Therein lies the problem. This image of grave robbing Indians fits what people think they know about Native peoples: primitive, depraved, less than human, savages. Carson doesn't come back to tell us that, in fact, it is not representative of the historical record.
What she did is quite the opposite. In the preface to Schlissel's book, Carl N. Degler writes that (p. xvi):
Whereas men usually emphasized the danger from the Indians and told of their fights with the native peoples, the women, who admittedly often started out fearful of the Indians, usually ended up finding them friendly in manner and often helpful in deed. Women, it seemed, had no need to emphasize Indian ferocity.Friendly Indians? Helpful Indians? That is the image of Indians women had at the end of their journey. It is not the image of Indians that readers have when Lee and her group get to California. Let's look at another episode Carson provides.
When Lee's wagon train is at Fort Hall (chapter twenty-nine), they hear this story (p. 369):
"We had a situation here a few weeks ago, where an Indian offered a man three horses in exchange for one of his daughters. The settler joked that if the Indians gave him six, it was a deal. This joke, as it were, at his daughter's expense, nearly led to bloodshed, when the Indian came back with the horses."I found a similar story in another of Carson's sources: Covered Wagon Women: Diaries & Letters from the Western Trails, 1840-1849, edited by Kenneth L. Holmes. In it, the horse trading story ends like this. The Indian (p. 33):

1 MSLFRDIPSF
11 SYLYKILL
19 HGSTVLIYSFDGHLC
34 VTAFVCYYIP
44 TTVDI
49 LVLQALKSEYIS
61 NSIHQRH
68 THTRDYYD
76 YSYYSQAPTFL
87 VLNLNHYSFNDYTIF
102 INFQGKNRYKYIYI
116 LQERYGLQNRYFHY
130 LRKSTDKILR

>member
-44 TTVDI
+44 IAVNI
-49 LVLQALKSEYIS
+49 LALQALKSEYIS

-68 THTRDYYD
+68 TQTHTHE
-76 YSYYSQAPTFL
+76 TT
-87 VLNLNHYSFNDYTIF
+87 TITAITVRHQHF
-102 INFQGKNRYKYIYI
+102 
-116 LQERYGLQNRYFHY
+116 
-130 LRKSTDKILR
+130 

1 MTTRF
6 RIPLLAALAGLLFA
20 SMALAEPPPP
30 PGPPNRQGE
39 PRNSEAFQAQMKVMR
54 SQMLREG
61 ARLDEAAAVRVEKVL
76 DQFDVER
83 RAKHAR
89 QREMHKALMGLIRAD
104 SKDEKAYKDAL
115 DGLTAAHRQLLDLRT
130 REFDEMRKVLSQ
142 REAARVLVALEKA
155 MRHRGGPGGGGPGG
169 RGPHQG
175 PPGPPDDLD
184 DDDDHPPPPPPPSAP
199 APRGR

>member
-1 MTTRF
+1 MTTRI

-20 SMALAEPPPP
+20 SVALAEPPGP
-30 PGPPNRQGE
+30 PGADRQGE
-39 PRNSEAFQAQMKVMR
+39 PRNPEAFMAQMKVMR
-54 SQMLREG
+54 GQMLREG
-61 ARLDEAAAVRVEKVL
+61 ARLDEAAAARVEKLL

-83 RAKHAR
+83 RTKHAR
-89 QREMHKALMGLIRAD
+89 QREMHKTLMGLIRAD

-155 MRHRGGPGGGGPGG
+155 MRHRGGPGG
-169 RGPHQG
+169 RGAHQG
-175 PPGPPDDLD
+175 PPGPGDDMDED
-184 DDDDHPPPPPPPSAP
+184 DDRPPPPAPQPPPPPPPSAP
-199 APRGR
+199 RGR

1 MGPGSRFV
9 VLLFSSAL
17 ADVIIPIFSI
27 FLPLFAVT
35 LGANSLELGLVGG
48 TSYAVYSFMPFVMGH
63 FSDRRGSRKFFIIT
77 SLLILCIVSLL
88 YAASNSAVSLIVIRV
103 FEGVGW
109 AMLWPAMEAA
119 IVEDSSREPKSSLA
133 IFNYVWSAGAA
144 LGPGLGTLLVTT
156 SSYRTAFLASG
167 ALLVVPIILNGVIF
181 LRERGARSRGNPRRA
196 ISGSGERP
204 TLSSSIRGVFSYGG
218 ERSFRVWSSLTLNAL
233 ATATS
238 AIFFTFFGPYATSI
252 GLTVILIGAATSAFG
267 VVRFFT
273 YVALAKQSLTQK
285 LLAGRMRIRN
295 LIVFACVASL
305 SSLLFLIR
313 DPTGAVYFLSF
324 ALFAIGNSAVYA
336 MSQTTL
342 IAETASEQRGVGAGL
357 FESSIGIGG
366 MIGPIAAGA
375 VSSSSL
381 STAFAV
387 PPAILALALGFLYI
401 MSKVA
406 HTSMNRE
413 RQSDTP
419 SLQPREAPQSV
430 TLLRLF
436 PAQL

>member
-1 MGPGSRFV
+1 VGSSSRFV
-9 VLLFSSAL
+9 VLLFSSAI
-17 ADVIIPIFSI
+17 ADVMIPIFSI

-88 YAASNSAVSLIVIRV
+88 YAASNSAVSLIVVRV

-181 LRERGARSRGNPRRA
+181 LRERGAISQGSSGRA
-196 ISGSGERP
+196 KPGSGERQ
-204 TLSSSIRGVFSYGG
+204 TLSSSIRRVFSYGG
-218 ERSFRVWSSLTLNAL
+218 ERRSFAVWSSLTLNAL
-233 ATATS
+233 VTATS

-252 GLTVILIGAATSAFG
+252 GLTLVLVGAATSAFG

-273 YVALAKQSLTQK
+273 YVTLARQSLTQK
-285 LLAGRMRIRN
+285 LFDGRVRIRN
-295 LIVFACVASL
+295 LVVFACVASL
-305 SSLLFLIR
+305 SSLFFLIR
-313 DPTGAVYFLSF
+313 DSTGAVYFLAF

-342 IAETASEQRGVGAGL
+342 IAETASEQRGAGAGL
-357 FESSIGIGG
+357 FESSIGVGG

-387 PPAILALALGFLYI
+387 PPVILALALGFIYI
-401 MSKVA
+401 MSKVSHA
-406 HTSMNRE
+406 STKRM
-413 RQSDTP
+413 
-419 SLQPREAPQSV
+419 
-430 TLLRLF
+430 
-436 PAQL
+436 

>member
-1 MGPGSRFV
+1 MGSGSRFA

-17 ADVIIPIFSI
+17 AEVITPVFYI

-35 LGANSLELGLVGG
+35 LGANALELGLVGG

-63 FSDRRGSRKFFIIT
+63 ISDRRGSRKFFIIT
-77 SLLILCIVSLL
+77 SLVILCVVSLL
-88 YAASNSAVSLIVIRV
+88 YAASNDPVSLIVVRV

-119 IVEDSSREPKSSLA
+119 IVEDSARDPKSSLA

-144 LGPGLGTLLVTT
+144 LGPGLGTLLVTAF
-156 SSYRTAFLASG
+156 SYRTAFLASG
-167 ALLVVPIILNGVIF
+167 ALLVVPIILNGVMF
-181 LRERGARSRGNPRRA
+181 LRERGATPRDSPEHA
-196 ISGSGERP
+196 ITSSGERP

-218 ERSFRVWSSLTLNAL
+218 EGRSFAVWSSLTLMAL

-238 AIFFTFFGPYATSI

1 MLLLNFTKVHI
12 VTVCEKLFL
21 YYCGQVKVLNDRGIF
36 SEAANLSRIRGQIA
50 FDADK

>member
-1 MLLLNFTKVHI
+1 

"followed our wagons for several days and we were glad to get rid of him without any trouble."Quite a different image, isn't it? I assume Carson read through her sources, but why does she give us such a different image of Indian people, given what her sources told her about them?
One might argue that Carson is even-handed in depicting racism. Indians rob graves, but what about Mr. Joyner? He puts fear of Indians in his wife's mind again and again. He puts measles infected blankets in a grave so the Indians can get sick when they dig up that grave. Pretty dang racist, right?
On one hand, we have grave robbing Indians, and on the other, we have Mr. Joyner and Frank (another White man who is depicted as racist).
Notice that Carson gives us Indian people as a group who are horrible, versus specific White individuals who are horrible.
Carson effectively tells us to hate Mr. Joyner and Frank as racists, but why did she not individualize those Indians on the trail in some way, guided by her sources? Why does she have that grave robbing part in there?
It'd be terrific if she would tell us why.
As noted in the title of this post, Rae Carson's Walk On Earth A Stranger is not recommended. Published in 2015 by Greenwillow, it is currently on the long list for the National Book Award. I hope someone shares this review with members of the committee. Carson's book debuted on the New York Times best sellers list. That, I think, is based on her previous work, but I'm sure the publisher's huge marketing campaign helped get it on that best seller list.
For further reading:
Notes I took as I read Carson's book
A Tumblr post I wrote after I shared my notes